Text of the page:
35: What does it mean to be 35?

By PHILIP EIL  |  November 20, 2013


Ryan Conaty , freelance photojournalist

I went to CCRI and my career counselor there said, “Well if you could do anything, if money didn’t matter, what would you do?”

My response was, “Well, you know how Jimmy Buffett sits on a boat and drinks rum all day? That’s what I would do.”

And she said, “Well, you can’t do that. What else would you do?”

At that time, I had a motorcycle and I was a lifeguard at Bonnet Shores on the ocean and I felt like I was hot shit. And for whatever reason, she got to talking about those sorts of things and somewhere along the way she said, “How about — hear me out — how about being a stuntman? I think you’d make a really good stuntman.”

But then I became a news photographer and I didn’t want to have a motorcycle anymore. You go to a few of those motorcycle crashes and you decide it’s a dangerous thing. People think this job is exciting and it is; that’s why I pursue this. I like taking pictures, but the real thing is like going backstage or in a hot air balloon — whatever it is, you get to do cool stuff. But  there are also a lot of days spent standing in the cold, like near a dumpster where they found some toddlers. I mean, it’s a lot of shitty stuff. You go to a lot of accidents. I have a friend who works for Reuters who says, “We’re like lawyers without the money.” People never like to see news photographers. I’m there on everyone’s worst day, like when your house burns down.

My other thing is, I love cars. I can’t help it. I get behind the wheel and even in traffic, I still feel like, “This is way faster than I could move, by my own power.” I feel like I’m in charge of this machine that weighs tons and it’s like beautiful and makes all this noise. I just love cars. And so last year, Formula 1 racing returned to the US. It hadn’t been here for a bunch of years, and it came back to Texas and the New York Times sent me to take pictures of this weird European thing returning to Texas.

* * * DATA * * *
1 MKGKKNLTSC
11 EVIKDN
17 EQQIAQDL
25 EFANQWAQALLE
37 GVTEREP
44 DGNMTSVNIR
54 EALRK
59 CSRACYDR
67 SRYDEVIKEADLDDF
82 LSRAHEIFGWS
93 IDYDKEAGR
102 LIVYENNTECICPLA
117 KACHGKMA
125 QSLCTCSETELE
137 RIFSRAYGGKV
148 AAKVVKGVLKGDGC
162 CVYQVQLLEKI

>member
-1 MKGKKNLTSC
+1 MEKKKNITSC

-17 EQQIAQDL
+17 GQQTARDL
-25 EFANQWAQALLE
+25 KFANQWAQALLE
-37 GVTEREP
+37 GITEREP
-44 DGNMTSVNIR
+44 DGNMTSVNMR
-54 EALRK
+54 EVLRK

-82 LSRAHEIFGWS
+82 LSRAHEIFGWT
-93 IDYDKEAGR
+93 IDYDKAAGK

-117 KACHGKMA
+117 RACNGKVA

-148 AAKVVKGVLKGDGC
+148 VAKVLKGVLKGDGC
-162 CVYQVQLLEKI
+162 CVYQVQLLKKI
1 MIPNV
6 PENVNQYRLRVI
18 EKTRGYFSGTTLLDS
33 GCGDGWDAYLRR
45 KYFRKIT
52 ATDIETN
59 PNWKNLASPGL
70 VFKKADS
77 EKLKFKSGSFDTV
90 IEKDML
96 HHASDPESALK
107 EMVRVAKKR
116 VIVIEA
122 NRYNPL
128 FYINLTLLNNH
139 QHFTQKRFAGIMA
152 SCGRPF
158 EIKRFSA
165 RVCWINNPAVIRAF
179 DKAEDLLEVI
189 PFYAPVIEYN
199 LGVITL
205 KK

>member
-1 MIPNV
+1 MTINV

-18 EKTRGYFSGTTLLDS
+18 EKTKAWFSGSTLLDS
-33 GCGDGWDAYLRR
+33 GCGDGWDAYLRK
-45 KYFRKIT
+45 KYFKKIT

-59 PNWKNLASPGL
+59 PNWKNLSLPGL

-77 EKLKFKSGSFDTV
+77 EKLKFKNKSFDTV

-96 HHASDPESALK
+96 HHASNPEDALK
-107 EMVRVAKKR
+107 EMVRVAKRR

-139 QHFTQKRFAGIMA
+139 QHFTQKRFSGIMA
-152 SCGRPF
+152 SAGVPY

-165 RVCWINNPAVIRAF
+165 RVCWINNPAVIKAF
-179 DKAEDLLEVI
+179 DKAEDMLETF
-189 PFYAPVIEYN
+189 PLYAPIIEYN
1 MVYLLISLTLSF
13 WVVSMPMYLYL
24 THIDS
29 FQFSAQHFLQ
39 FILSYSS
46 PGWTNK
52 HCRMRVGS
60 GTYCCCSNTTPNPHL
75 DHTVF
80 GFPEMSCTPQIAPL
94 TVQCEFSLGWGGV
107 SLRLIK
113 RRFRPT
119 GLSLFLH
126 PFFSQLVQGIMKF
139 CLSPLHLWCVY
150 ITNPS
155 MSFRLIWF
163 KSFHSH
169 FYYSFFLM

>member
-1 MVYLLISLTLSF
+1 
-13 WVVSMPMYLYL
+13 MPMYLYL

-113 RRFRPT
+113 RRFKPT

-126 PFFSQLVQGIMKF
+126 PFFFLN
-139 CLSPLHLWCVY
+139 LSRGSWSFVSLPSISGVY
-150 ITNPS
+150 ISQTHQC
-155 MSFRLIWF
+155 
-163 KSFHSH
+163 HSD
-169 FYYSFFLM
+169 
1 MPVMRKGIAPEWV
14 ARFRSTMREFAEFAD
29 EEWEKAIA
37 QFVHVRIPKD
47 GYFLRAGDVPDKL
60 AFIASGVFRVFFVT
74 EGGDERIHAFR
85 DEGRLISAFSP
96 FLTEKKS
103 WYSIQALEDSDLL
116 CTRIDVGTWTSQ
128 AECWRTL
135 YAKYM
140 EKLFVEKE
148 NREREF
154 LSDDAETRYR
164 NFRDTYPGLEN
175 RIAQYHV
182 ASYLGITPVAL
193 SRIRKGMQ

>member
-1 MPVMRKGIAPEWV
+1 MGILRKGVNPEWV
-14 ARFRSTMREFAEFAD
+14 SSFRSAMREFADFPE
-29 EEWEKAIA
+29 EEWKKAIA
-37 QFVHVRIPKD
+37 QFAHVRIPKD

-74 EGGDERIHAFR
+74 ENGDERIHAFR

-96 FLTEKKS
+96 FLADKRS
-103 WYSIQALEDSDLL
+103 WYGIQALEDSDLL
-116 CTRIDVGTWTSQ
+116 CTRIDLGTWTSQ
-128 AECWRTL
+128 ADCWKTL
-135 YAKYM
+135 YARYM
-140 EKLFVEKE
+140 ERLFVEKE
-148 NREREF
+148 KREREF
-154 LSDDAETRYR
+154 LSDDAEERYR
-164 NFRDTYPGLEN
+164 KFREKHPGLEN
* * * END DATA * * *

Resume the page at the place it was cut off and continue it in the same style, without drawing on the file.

And I was in the Ferrari garage where they’re making basically the fastest car that people can make. The cars are beautiful and they need to look that way because, on planet earth, we have oxygen and for thing to move as fast as it does through oxygen, it has to look like this. It’s like nature makes these things beautiful. They’re like upside-down spaceships. They’re made of carbon fiber and there [are] chemists making the fuel and the tires. And there’s aerodynamicists putting these things through wind tunnels. And I’m just standing there in the Texas sun, with this beautiful machine, and I just started crying. I’m thinking, “This is exactly where I want to be. This feels like home. This is perfect for me.”

It seems like a hard thing to do, right? Getting on the front page of the New York Times for someone who just went to CCRI and was told to be a stuntman? I kinda want to see what else I can do now. Being 35, I feel robust. I’m not a tough guy or anything like that, but I feel strong. Not like I can do a lot of pushups, I just feel like this is the best I’ve ever been.

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